35. After falling to Dechy, Anastasia Myskina sourly remarked: "I can't really say that she won the match, but I can say that I lost it." Dechy's response: "I'm in the next round and she's not. I think I won the match." Nice to see someone finally call "bushwah," as they say, on an ungracious opponent.
36. Seeking to capitalize on the cadre of raucous Swedish fans who converged on Melbourne, a Stockholm newspaper sent its journalist 300 inflatable hands emblazoned with the Swedish flag on one side and paper's logo on the other. The goal was for the writer to distribute them to the fans who would then be televised. Problem was, by the time the package arrived, all the Swedish players had lost and the scribe was stuck with 300 novelty hands.
37. If you think Hewitt is fast on his feet, you missed Jim Courier doing courtside interviews after matches.
38. Here's a nominee for the weirdest visual: While Serena and Sharapova played their classic semifinal, the Bryan Brothers waxed Jonas Bjorkman and Max Mirnyi on a minor court. There may have been 30 fans scattered throughout the crowd. One of them was Phil Jackson.
39. Speaking of Jackson, he joined Roddick for dinner -- regaling him with Dennis Rodman stories -- and joined him at the blackjack table, where Roddick claims to have won more than $5,000.
40. Now for the gratuitous pot-stirring portion of today's program: If I'm on the ATP's executive search committee, I'm interviewing Paul McNamee as Mark Miles' replacement.
41. Is it us or did the opening-week "drug controversy" die down as quickly as it flared up? Pretty strong damage control over at the WTA.
42. Given our recent discussions, we thought you'd get a kick out this memo we received: "The International Tennis Hall of Fame has announced an open call for nominations for the induction [of the] Class of 2006 ... Players are elected based on a distinguished record of competitive achievement at the highest international level, with consideration given to integrity, sportsmanship and character ... Printable nomination forms are available online at tennisfame.com. Nomination forms may also be obtained by contacting: Enshrinee Nominating Chairman, International Tennis Hall of Fame, 194 Bellevue Ave., Newport, R.I. 02840. Phone: 401-849-3990; fax: 401-849-8780; e-mail: email@example.com
43. Know how Joe Buck and his Fox colleagues are forced to debase themselves by doing various "tie-in" promotions for phones, beer and movies? The same blight has come to Australia. You haven't lived until you've heard Navratilova -- a commentator, and a darn good one, for Australia's Channel Seven -- trying to plug Desperate Housewives with a trace of enthusiasm.
44. Navratilova's take on Hewitt's antics: "It offends me. I mean you just don't do that. It's not sportsmanlike and it's not respectful to your opponent. I understand pumping yourself up but not to the detriment of your opponent ... but when James Blake gets offended you know something's up. [Juan Ignacio] Chela, same thing, he's really laid back. It's going to come to fisticuffs one day either on the court or in the locker room. There's a line you don't cross, and he's crossing it."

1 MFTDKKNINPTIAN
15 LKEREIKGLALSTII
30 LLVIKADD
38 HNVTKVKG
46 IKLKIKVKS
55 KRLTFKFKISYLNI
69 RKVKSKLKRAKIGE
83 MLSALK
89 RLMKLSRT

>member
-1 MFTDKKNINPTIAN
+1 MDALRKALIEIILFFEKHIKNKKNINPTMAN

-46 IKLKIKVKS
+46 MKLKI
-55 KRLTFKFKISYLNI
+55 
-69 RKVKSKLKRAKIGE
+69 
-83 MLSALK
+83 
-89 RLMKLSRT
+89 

45. John McEnroe and Courier will join Roddick in an exhibition event at Houston's Toyota Center called "Serving for Tsunami Relief" on Monday. Joining the past and present ATP stars will be Chris Evert, Kournikova and TV talk-show host Dr. Phil. The event will raise money for the Bush-Clinton Tsunami Relief Fund, an effort by the two former presidents to fund relief, reconstruction and rehabilitation for the victims of the disaster in Southeast Asia. Courier's InsideOut Sports & Entertainment is producing the event along with Jim McIngvale, the Houston Chair of the Bush-Clinton Fund. Tickets to the event are available at toyotacentertix.com.
46. Aussie veteran Draper was supposed to play to in a professional golf tournament last week, but then he reached the mixed-doubles semifinal with Stosur. His solution: Get an early tee time and then head to Melbourne Park. He shot a 79 but won his match.
47. Assuming the stats were right, Andy Ram and Jon Erlich lost to the Bryan brothers, 6-1, 4-6, 7-6 and did not commit a single unforced error in the match.
48. According to PublishersMarketplace.com, Roscoe Tanner and veteran writer Mike Yorkey have sold a book titled Double Fault to Triumph Books for publication next fall. It's described as "the story of the tennis star's incredible flameout, about how he deceived his family and friends and ended up broke and in jail."
49. You miss Ted Robison. You know you do.
50. I say this every year: If there is a more soulful, fan-friendly sporting event than the Australian Open, I haven't been to it.